In the old pre-computer days, physicians caring for patients in the hospital would order medications for their patients in a fairly simple way: just tell the nurse or write it into the order sheet. With the advent of entirely computerized record keeping, that simplicity is a thing of the past. Whether it improves patient care of safety, however, is not so clear.

At the present time, orders are made through a “Computerized Physician Order Entry” (CPOE). Physician orders, whether for medications, laboratory, radiology, or other purposes, now require the physician to go to the nearest computer, log in, and then use a password to get into the system. No more can the doctor tell the nurse or unit secretary, on the fly as he is passes by, “give the patient 600 mg of tylenol q 4 hours PRN.”

The doctor now has to enter this into the computer, thus interrupting what he or she was doing. It’s not a lot of time, but it adds up if this occurs dozens of times a day. And all of the time used in entering a computer order is time not spent with the patient. As one patient said about computers in the hospital: “I see the back of my doctor’s head more than I see his face.”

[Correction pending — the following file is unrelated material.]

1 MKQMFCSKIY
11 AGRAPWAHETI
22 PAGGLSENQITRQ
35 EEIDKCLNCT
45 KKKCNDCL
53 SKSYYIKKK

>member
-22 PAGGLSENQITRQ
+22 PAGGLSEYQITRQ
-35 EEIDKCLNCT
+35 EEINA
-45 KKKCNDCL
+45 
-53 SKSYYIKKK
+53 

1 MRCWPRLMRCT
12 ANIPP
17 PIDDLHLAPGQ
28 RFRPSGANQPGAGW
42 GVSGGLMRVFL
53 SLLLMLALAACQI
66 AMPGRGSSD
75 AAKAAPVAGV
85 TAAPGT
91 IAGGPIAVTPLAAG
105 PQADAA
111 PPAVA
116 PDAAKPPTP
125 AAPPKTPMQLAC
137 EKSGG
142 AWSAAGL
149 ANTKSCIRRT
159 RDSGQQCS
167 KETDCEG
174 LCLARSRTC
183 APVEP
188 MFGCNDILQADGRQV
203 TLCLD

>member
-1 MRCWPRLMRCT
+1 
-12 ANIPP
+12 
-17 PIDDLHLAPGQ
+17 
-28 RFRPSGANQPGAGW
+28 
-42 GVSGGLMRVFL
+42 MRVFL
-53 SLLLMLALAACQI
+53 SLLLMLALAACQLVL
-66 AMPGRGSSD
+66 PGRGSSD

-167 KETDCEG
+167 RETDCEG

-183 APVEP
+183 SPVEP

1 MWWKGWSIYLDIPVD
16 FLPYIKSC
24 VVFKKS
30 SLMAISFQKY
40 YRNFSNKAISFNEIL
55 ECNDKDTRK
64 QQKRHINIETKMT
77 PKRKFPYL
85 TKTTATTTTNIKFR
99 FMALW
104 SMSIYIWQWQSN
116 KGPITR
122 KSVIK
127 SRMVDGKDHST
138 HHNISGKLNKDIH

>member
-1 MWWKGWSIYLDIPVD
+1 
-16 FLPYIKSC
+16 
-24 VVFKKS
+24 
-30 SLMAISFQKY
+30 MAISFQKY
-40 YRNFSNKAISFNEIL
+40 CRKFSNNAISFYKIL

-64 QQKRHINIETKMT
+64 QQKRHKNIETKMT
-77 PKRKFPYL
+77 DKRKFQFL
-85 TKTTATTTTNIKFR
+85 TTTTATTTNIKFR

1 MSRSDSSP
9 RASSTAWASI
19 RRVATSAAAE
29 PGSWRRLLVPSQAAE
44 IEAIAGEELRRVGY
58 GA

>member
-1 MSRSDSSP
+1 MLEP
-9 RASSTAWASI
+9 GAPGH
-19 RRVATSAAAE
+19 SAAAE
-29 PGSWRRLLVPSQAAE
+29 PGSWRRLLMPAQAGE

A recent article advocates development of an app that would allow voice commands to be placed via a smart phone. The nurse calls the physician asking for a medication order, and the physician dictates the patient’s name, which then pulls up the patient information on the phone. The physician would dictate the medication order and click “order.” In an age when almost anything can now be done via your smart phone, and the advent of voice recognition software, developing that app doesn’t seem like an insurmountable task. After all, anyone can now order their favorite pizza via their iPhone and dictating what they want before pushing a button or two. Computerized medicine is here to stay, and there should be a major effort to make it work faster and better and more safely.